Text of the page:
metaphorist

metaphorist

(ˈmɛtəfərɪst)
n
(Rhetoric) a creator or user of metaphors
References in periodicals archive ?
But already the economic crisis has brought out the metaphorist in just about everyone: it's a tsunami (perhaps because, unlike hurricanes, tsunamis do not hit the coastal U.
But with John Prescott, left, retiring shortly, it's great that Wales now appears to have a mixed metaphorist of its own ready to take up his mantle.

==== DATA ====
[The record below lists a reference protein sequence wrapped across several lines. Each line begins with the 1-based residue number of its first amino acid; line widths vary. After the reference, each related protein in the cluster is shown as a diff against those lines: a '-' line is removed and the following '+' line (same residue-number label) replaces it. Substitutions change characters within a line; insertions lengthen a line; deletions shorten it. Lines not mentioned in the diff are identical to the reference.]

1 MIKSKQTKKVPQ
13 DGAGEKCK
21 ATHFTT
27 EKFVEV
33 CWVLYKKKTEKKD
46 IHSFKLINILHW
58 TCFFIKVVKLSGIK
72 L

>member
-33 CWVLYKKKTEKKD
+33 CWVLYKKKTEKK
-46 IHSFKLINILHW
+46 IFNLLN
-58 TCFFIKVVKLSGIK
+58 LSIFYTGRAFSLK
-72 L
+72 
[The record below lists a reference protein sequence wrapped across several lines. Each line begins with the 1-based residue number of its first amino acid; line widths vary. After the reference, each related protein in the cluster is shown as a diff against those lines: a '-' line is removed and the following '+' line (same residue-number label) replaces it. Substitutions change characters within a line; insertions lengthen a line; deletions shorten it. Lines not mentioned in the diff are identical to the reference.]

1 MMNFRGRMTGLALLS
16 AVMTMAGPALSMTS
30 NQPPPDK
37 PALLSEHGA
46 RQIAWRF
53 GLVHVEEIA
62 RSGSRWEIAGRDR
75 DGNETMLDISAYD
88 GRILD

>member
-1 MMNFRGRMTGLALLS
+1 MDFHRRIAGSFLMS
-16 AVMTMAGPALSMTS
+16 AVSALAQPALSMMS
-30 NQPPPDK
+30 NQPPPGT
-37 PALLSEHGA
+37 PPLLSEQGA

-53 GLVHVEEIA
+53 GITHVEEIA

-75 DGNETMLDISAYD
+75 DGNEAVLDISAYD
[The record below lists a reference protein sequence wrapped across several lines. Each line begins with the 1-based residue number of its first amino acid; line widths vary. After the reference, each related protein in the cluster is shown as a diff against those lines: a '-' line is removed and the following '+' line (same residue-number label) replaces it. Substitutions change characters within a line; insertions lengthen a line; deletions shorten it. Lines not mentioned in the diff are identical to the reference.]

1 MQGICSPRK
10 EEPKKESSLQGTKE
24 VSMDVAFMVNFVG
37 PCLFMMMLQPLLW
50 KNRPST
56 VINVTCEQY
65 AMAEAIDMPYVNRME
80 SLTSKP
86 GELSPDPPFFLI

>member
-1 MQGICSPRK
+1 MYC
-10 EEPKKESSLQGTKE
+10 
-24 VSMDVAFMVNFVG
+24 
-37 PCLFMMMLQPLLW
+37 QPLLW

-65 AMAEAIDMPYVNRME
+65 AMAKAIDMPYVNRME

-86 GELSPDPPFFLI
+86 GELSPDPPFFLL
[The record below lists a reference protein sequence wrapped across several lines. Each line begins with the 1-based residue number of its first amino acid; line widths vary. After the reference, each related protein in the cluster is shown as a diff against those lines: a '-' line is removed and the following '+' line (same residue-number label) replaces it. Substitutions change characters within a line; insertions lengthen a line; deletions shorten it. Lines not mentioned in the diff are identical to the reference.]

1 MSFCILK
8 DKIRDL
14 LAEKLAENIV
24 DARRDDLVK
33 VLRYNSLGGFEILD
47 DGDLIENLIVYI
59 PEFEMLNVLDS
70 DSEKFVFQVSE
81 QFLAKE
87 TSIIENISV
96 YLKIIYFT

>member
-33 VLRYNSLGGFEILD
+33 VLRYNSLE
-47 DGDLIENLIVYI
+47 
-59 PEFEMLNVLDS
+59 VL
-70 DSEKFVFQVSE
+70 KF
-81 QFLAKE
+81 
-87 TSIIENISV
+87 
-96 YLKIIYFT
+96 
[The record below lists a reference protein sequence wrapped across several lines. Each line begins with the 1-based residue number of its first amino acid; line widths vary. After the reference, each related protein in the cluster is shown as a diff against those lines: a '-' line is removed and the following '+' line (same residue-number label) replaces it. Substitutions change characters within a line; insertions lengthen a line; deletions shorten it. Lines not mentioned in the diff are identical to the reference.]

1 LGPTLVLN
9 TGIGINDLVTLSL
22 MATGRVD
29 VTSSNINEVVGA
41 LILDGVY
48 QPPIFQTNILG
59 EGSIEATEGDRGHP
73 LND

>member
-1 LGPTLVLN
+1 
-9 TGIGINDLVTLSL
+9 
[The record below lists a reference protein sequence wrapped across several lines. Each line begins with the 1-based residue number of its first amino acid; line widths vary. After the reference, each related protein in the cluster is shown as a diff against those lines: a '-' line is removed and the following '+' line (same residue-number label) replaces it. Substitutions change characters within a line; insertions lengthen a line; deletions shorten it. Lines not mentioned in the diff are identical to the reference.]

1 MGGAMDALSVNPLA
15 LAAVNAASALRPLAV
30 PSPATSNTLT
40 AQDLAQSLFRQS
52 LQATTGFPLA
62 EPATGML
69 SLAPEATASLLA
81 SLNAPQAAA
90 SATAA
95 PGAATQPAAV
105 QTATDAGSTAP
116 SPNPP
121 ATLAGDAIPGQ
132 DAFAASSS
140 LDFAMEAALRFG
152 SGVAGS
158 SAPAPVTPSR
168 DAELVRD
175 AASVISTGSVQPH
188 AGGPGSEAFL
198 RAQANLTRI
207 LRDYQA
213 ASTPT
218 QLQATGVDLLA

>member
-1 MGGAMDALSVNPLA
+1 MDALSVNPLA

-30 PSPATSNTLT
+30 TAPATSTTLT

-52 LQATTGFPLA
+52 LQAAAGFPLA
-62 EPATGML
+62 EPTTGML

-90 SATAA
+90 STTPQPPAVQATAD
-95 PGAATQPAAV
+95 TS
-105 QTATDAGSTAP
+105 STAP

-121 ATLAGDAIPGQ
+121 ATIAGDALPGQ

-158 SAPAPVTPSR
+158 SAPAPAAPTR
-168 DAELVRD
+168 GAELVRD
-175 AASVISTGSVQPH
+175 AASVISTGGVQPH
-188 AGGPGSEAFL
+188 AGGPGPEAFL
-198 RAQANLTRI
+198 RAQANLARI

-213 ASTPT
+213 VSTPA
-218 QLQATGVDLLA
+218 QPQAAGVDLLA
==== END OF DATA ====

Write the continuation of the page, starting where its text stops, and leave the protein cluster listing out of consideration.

Wayne Booth offers the following assertion on receptivity to metaphor: "To understand a metaphor is by its very nature to decide whether to join the metaphorist or reject [him or her], and that is simultaneously to decide either to be shaped in the shape [his or her] metaphor requires or to resist" (65).
Bill must be the most astonishing and delightful and heartbreaking metaphorist in all of fiction and philosophy, and most of poetry, too.
Lewis may have been a metaphorist all along, and his visual reach was probably strengthened by his own racial struggles.
Surendran the metaphorist can be very good, strikingly original even when dealing with such commonplaces as the relationship of nightmares to waking up and how we see the world.